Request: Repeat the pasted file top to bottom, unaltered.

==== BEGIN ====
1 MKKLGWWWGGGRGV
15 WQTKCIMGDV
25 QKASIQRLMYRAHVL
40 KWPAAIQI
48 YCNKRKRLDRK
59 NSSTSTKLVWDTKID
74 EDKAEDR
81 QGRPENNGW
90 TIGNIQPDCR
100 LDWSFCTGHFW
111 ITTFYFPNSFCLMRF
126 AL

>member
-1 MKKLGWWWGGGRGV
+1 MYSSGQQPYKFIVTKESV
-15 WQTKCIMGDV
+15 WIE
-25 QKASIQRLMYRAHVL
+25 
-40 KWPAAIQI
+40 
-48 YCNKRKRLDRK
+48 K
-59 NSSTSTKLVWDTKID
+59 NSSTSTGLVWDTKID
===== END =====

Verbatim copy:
1 MKKLGWWWGGGRGV
15 WQTKCIMGDV
25 QKASIQRLMYRAHVL
40 KWPAAIQI
48 YCNKRKRLDRK
59 NSSTSTKLVWDTKID
74 EDKAEDR
81 QGRPENNGW
90 TIGNIQPDCR
100 LDWSFCTGHFW
111 ITTFYFPNSFCLMRF
126 AL

>member
-1 MKKLGWWWGGGRGV
+1 MYSSGQQPYKFIVTKESV
-15 WQTKCIMGDV
+15 WIE
-25 QKASIQRLMYRAHVL
+25 
-40 KWPAAIQI
+40 
-48 YCNKRKRLDRK
+48 K
-59 NSSTSTKLVWDTKID
+59 NSSTSTGLVWDTKID